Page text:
Fraser Forum

Canada’s job engines are in the West and Quebec—not Ontario

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The last decade has seen the Canadian economy weather the financial crisis and global downturn of 2008-09, and has seen both increases and drops in commodity prices.

Nevertheless, on net the Canadian economy has created jobs over the course of this period. From total average monthly employment in 2007 of 16.743 million jobs, employment in 2017 for the January-to-October period currently averages 18.350 million jobs—an increase of 9.6 per cent. Economic change means jobs are being both lost and created at the same time, but employment growth over time means the net effect on the overall number of jobs is positive.

At the same time, there are regional differences in economic performance as a result of resource endowments, government labour market and tax policy, and market effects on local economic conditions. And that means that there are also differences in job-creation rates.

The chart below provides a quick snapshot of the differences in job-creation over the last decade across Canada’s major census metropolitan areas (CMAs) as well as the provinces. The data is from Statistics Canada, Table 282-0135, Labour Force Survey estimates (LFS), by CMA based on 2011 Census boundaries, three-month moving average, seasonally adjusted, monthly data.

Canada’s provincial job engines were in the west with employment growth in Alberta (15 per cent) Saskatchewan (13 per cent) and British Columbia (12 per cent) leading the pack.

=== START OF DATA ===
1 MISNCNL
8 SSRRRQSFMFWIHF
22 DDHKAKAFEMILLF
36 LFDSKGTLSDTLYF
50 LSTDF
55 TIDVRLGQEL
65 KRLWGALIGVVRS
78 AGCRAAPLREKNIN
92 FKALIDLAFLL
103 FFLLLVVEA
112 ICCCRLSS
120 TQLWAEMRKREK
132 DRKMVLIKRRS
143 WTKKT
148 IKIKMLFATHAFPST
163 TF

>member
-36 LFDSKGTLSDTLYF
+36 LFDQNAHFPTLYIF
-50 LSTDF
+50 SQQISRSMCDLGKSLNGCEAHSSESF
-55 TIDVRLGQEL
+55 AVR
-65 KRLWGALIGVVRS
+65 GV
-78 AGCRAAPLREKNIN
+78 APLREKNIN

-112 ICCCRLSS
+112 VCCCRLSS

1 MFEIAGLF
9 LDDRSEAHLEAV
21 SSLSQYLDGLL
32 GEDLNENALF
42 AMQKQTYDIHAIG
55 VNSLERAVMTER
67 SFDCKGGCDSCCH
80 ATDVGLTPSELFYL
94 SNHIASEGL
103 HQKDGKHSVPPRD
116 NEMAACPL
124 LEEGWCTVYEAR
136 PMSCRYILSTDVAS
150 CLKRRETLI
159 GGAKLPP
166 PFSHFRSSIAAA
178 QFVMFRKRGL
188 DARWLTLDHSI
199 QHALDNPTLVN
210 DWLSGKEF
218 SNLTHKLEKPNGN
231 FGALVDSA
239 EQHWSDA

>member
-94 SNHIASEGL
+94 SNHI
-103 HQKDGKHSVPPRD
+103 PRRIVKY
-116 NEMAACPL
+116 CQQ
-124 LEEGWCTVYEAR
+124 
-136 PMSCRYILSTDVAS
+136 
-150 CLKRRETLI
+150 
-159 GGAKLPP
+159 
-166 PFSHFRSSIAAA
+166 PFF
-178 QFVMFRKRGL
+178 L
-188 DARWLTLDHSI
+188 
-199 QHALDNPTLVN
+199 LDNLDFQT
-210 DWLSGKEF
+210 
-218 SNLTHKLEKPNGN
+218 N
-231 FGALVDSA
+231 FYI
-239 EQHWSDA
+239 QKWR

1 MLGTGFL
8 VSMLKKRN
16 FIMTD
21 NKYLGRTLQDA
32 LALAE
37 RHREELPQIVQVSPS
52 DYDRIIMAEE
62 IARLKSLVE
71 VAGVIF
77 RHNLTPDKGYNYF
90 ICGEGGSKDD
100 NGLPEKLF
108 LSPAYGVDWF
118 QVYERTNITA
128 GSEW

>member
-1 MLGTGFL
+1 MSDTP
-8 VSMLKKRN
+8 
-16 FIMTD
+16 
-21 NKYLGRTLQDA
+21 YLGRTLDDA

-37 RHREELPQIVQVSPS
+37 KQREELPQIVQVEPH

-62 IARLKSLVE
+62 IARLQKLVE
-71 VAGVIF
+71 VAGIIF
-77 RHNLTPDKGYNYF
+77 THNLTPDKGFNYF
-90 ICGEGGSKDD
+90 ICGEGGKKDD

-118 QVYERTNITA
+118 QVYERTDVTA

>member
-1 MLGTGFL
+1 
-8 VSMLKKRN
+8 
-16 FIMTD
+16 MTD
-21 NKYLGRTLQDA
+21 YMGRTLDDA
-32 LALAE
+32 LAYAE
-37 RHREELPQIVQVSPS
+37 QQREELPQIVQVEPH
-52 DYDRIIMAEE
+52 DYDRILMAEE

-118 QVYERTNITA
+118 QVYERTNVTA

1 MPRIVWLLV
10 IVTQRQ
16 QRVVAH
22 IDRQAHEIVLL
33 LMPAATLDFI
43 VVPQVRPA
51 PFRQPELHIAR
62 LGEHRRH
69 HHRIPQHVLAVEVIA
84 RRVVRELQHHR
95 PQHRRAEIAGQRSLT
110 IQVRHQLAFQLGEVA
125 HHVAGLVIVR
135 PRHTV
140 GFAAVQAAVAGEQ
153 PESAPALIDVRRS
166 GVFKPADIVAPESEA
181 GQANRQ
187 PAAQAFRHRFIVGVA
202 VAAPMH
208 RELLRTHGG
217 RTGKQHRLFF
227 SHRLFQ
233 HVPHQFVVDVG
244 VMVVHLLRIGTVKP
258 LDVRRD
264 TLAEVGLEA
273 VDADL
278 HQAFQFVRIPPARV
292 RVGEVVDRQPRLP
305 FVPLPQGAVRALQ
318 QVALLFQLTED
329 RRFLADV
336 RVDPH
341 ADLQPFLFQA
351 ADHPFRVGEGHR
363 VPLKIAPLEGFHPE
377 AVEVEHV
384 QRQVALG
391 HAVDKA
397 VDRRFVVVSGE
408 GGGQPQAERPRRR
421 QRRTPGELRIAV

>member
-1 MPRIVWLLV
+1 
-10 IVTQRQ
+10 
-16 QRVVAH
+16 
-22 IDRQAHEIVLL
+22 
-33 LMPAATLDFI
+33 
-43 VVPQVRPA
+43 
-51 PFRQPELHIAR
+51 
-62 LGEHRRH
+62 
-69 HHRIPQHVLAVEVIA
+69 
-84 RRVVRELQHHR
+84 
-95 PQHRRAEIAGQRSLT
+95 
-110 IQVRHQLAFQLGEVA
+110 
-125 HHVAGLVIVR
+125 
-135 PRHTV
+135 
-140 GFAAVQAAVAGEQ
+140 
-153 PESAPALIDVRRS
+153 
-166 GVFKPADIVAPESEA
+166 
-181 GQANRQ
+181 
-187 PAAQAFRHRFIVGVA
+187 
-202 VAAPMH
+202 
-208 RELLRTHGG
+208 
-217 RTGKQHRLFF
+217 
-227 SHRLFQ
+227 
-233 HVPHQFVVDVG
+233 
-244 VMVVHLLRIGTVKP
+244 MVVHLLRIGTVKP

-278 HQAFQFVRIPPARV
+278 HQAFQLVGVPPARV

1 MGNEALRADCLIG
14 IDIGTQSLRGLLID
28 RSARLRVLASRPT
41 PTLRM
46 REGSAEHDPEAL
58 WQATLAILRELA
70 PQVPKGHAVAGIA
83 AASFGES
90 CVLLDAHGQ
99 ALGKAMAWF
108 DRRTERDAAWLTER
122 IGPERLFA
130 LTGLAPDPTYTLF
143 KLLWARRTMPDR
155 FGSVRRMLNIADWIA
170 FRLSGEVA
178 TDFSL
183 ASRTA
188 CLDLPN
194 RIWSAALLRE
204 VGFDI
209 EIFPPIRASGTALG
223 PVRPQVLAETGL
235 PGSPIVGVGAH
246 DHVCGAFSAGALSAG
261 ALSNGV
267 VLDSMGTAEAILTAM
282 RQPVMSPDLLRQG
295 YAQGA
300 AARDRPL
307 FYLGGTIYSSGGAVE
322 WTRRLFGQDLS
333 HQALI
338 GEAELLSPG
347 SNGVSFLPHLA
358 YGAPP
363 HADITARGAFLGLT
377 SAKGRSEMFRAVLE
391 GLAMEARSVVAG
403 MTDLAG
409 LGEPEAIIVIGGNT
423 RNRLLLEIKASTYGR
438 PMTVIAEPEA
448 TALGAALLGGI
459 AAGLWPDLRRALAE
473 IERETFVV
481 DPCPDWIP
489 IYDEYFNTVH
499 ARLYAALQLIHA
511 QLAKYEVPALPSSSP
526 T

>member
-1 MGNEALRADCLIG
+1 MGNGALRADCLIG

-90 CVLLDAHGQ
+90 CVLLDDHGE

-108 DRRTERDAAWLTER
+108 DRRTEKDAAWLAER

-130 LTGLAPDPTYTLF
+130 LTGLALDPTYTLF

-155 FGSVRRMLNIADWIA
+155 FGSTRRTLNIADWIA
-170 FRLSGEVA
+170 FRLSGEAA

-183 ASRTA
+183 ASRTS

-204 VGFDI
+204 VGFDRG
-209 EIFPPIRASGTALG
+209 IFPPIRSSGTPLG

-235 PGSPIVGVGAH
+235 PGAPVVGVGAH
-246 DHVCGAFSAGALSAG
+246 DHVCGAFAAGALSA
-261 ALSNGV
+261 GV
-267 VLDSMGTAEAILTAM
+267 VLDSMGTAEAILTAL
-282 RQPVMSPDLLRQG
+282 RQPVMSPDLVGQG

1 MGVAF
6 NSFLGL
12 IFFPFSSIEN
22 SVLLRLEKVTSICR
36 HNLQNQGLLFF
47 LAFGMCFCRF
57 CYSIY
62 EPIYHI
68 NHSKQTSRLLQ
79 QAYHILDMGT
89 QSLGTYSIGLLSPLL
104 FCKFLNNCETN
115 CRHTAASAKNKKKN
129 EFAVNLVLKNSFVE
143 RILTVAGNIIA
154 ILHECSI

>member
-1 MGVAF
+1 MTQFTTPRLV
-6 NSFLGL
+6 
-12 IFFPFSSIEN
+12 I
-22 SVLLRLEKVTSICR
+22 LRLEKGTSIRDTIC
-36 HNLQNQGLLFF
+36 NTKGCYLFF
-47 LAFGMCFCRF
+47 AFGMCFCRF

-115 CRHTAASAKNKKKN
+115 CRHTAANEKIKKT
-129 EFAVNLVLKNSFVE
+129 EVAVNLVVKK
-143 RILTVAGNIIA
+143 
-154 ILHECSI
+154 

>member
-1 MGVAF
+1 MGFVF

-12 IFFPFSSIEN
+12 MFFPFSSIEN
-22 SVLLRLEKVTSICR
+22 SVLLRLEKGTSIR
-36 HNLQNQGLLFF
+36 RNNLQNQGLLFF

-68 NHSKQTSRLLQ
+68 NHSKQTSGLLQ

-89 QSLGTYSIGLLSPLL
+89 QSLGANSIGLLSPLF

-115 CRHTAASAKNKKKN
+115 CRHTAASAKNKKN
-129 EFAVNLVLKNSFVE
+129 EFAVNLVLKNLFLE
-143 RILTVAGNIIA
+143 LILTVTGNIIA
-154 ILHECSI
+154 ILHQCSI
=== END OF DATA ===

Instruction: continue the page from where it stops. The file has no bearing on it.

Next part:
Quebec was fourth at 10 per cent while Ontario and Manitoba tied for fifth place (9 per cent). The Atlantic region lagged behind, with New Brunswick actually seeing a 1 per cent drop in employment over the 10-year period.

As for Canada’s CMAs, Regina led the pack at 27 per cent employment growth followed by Edmonton (24 per cent) and Kelowna (23 per cent). The top 10 CMAs for job-creation ranged from a high of 27 per cent in Regina to a low of 16 per cent for Toronto.

Four Canadian CMAs saw their employment shrink—and they were all in Ontario. The worst performing CMA was London, which saw its employment shrink by 3 per cent between 2007 and 2017. Next worst were Thunder Bay and Sudbury, which saw their employment shrink by nearly 2 per cent each followed by Peterborough, which saw its employment shrink by just under one half a per cent.

For employment growth, of the top 10 performing CMAs, six were in Western Canada (Regina, Edmonton, Kelowna, Saskatoon, Calgary and Vancouver) and three in Ontario (Toronto, Guelph and Oshawa) and one in Atlantic Canada (St. John’s). Of the bottom 10 CMAs, seven were in Ontario (London, Thunder Bay, Greater Sudbury, Peterborough, St, Catharines-Niagara, Windsor and Brantford), one in Atlantic Canada (Saint John) and two in Quebec (Saguenay and Trois-Rivieres).

Over the 10-year period, the four western provinces together created approximately 40 per cent of Canada’s new jobs, a proportion well above their national population share, which stands at approximately 32 per cent. With 23 per cent of the population and 23 per cent of Canada’s job growth, Quebec is right on the nose in terms of pulling its weight.

Meanwhile, Atlantic Canada contributed 1 per cent of the employment growth but has nearly 7 per cent of Canada’s population, while Ontario, with 39 per cent of Canada’s population, only contributed 34 per cent of Canada’s employment growth.

Aside from the West and Quebec, the rest of the country has not fared as well with their employment-creation relative to population.


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